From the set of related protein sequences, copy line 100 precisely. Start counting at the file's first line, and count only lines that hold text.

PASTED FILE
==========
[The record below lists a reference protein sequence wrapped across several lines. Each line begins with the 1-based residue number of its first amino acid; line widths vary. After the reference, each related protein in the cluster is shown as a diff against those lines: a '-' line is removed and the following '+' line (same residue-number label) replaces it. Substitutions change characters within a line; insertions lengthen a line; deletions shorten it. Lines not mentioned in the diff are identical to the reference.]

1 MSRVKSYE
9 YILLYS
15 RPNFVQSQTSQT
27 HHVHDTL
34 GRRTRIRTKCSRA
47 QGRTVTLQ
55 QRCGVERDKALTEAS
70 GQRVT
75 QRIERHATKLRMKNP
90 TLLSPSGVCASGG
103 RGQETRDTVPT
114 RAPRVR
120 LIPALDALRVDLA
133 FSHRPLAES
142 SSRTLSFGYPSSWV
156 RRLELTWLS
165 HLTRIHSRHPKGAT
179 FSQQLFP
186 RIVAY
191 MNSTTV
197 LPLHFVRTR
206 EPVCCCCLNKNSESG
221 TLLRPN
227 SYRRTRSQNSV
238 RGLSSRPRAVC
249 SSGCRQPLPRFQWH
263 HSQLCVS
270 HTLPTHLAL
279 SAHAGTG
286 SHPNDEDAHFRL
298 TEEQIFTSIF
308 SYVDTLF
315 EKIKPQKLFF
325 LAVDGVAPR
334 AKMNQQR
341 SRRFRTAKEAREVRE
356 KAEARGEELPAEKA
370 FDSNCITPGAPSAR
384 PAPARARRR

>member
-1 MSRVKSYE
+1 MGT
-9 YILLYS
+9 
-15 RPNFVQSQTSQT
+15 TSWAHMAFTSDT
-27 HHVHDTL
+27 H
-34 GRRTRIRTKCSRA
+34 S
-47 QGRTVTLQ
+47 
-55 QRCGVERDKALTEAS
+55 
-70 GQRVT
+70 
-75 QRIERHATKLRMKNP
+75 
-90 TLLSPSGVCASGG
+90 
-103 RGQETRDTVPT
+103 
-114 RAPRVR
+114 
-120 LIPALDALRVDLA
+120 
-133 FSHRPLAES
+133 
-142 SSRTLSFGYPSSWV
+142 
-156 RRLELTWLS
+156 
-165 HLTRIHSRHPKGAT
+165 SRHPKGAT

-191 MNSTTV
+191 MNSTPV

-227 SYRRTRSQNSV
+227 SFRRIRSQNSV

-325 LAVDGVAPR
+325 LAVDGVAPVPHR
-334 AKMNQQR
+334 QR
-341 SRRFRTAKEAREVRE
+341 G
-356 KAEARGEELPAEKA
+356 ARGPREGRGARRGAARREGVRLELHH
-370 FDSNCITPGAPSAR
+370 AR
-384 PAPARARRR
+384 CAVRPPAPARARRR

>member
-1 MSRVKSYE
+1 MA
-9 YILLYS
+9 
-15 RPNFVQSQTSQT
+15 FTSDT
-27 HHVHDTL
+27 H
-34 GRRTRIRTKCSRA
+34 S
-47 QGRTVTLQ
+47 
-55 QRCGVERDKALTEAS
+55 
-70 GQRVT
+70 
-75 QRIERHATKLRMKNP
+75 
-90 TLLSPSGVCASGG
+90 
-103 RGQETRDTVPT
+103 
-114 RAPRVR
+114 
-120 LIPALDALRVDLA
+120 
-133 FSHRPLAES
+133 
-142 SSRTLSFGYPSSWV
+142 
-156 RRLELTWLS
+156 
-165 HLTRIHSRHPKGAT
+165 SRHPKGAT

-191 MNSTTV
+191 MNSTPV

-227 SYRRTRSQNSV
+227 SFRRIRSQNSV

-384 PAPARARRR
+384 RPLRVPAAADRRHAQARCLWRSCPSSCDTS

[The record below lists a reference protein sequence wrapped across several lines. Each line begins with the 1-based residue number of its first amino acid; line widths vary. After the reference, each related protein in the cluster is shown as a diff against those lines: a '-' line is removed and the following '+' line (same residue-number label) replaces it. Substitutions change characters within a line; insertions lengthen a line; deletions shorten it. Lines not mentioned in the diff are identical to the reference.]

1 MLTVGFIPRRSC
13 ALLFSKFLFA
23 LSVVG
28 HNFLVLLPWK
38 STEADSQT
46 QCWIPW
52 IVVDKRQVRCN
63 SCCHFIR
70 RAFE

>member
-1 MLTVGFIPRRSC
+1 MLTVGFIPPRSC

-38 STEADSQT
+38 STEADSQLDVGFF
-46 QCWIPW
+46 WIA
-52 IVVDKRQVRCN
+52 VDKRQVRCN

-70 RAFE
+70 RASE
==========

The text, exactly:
+27 H